First Read

Tallahassee City Commission sued over empty seats on code enforcement board

The board has only three members, the suit says, making it unable to meet the quorum requirement to hold meetings.

Tallahassee City Hall (file photo)

Tallahassee City Hall (file photo) State Archives of Florida/Gaines

A Tallahassee lawyer this week filed a civil-court complaint against the City Commission for not appointing enough members to the city’s code enforcement board. 

Nicholas Warren, who happens to be an ACLU of Florida voting rights attorney but who is suing personally, alleges in his complaint that the city failed to fill its seven-person code enforcement board for two years. Warren notes that he submitted an application to join it in 2021. 

He also says that three additional members termed out at the beginning of June, leaving the board with only three members and unable to meet the quorum requirement to hold meetings. The complaint argues the delay violates state law and asks the court to compel the commission to fill the vacancy and process Warren’s two-year-old application.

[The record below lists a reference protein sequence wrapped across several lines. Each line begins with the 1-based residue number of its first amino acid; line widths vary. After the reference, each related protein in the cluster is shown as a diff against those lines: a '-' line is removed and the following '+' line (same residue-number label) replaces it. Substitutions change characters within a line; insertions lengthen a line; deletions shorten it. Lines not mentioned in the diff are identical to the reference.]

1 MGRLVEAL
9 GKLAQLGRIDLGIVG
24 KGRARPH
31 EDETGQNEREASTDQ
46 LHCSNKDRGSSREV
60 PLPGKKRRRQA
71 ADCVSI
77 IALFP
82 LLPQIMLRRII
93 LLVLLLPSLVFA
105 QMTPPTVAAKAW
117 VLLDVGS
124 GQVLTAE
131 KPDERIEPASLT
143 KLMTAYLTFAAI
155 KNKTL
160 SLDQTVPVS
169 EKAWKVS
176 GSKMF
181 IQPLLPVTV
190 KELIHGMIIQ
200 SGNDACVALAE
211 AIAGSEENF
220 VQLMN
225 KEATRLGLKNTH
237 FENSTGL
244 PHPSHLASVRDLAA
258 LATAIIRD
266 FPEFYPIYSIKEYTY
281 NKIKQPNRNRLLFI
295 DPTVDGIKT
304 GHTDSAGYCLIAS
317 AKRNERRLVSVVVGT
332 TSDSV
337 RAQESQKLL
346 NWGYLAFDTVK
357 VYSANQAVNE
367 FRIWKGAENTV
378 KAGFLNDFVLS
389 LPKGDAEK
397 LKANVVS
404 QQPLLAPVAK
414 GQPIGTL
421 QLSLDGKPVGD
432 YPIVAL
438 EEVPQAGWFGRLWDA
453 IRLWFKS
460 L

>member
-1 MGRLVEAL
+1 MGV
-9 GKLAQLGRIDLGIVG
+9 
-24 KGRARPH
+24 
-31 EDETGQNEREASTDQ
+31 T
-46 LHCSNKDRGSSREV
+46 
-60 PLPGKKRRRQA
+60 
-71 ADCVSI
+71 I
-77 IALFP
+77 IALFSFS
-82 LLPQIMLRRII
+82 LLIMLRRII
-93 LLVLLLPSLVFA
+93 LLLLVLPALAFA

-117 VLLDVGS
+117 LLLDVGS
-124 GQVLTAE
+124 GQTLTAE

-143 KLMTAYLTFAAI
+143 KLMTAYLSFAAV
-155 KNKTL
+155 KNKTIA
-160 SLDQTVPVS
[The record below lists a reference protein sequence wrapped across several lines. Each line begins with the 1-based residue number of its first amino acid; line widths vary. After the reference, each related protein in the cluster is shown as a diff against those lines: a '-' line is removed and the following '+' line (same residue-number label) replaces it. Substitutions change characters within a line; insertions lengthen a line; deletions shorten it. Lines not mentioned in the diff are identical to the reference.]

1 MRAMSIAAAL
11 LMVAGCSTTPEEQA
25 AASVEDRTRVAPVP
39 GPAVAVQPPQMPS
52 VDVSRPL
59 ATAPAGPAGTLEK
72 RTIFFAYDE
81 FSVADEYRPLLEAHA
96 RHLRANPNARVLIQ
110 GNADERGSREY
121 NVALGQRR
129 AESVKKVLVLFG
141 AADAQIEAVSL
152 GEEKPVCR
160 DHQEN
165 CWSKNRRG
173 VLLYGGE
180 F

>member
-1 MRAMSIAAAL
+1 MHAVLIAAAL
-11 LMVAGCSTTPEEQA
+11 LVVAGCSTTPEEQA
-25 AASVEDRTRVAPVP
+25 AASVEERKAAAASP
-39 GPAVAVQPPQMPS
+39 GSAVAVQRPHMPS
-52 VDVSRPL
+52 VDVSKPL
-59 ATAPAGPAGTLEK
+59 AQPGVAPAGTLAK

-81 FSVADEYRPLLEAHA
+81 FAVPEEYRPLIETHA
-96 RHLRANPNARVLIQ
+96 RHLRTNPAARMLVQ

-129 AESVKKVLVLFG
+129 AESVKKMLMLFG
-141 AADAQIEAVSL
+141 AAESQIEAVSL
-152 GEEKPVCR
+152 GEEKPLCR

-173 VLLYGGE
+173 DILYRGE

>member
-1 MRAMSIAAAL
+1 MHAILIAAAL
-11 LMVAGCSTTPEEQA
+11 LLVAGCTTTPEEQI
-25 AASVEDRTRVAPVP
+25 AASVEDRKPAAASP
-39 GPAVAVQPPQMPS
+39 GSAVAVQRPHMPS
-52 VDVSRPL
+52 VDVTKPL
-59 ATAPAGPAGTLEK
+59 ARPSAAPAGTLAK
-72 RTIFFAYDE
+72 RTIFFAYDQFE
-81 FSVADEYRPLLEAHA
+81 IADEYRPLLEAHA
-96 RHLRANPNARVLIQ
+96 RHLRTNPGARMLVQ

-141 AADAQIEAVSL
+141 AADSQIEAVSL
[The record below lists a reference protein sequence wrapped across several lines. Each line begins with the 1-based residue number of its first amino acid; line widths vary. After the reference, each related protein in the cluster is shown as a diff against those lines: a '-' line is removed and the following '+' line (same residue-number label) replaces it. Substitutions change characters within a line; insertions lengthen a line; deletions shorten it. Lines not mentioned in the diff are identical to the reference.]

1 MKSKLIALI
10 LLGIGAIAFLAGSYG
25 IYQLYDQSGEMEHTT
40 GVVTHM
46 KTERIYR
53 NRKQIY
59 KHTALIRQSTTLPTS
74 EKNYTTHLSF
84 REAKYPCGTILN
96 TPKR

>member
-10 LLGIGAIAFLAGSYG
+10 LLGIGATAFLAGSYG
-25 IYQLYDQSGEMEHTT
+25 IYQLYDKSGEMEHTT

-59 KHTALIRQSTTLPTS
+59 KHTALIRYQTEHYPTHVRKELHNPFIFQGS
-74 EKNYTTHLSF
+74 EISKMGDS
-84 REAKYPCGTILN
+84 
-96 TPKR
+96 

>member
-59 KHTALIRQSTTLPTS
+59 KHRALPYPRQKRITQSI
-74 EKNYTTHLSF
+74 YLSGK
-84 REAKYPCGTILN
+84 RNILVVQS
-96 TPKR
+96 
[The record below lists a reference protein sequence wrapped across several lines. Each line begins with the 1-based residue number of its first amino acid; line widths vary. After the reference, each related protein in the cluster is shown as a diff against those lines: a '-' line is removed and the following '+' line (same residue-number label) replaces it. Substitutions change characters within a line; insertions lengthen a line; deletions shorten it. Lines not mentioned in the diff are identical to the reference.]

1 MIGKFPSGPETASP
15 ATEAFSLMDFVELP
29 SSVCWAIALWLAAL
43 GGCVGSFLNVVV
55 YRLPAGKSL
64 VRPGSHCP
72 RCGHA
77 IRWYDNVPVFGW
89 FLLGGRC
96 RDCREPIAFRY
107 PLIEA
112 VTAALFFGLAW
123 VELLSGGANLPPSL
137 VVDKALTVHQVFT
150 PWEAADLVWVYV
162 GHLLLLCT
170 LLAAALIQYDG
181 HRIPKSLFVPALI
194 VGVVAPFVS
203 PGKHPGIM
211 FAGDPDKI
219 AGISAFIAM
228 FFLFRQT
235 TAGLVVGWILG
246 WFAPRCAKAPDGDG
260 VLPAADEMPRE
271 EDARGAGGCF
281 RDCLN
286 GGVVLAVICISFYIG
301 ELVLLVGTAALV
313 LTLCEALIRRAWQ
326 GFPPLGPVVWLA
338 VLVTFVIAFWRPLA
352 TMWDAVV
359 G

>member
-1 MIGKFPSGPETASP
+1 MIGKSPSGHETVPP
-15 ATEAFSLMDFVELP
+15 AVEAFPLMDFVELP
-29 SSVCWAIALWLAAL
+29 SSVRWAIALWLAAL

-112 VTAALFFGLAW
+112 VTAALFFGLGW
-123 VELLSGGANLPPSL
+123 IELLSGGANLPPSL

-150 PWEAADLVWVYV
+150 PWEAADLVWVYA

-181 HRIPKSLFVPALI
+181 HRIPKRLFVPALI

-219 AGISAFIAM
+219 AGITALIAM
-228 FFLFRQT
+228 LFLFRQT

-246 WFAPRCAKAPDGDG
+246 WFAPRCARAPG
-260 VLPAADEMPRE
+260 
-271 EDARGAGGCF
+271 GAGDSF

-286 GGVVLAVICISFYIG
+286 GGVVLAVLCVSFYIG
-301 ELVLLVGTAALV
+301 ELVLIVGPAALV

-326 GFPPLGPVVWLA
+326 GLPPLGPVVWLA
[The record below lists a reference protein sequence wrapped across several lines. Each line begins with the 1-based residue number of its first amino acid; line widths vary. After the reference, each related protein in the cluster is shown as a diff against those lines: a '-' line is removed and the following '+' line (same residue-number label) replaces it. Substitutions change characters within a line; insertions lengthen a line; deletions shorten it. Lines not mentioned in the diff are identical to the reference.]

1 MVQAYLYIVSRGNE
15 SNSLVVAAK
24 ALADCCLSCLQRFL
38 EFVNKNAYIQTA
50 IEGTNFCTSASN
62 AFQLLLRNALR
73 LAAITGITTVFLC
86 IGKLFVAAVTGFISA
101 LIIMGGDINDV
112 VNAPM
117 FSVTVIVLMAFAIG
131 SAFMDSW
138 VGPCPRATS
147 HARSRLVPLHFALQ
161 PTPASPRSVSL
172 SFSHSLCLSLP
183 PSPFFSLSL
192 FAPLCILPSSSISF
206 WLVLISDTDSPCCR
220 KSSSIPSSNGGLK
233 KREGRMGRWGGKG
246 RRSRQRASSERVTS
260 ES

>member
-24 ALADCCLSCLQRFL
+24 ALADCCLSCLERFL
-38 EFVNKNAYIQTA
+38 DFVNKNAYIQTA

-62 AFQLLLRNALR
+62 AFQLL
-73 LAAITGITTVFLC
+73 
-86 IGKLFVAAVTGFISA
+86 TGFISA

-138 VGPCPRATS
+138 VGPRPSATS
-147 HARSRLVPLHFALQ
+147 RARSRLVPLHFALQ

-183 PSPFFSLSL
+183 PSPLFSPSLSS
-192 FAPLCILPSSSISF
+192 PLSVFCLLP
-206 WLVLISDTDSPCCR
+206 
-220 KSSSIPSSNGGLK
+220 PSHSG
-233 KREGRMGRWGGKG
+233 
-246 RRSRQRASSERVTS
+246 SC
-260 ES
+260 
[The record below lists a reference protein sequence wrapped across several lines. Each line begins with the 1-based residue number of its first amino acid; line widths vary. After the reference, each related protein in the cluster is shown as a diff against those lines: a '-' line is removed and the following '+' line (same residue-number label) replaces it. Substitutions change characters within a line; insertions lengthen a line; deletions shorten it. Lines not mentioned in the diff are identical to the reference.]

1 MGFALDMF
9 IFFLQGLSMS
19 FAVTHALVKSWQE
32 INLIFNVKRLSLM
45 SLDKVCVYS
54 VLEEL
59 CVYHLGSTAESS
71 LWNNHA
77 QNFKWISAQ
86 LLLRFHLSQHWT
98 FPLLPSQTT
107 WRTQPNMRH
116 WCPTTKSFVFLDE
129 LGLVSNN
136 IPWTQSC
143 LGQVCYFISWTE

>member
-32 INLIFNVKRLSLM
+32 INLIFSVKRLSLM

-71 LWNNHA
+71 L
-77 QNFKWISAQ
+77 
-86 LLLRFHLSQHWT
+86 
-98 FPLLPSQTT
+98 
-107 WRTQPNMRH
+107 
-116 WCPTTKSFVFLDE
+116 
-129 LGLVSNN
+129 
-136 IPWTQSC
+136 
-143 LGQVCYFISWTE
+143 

“The City Commission's failure to fully staff the Code Board frustrates the Legislature’s purposes and undermines the Board’s work,” according to the complaint for a writ of mandamus, a court order to an elected official to perform a certain action. A complaint in a lawsuit tells one side of a story; a request for comment was pending with a city spokesperson as of Wednesday afternoon. 

Updated Thursday afternoon – The judge on the case, Circuit Judge J. Lee Marsh, issued an order to show cause, telling the city it has 60 days to explain "why the relief requested ... should not be granted." Court dockets show the city has not yet acknowledged the suit. 

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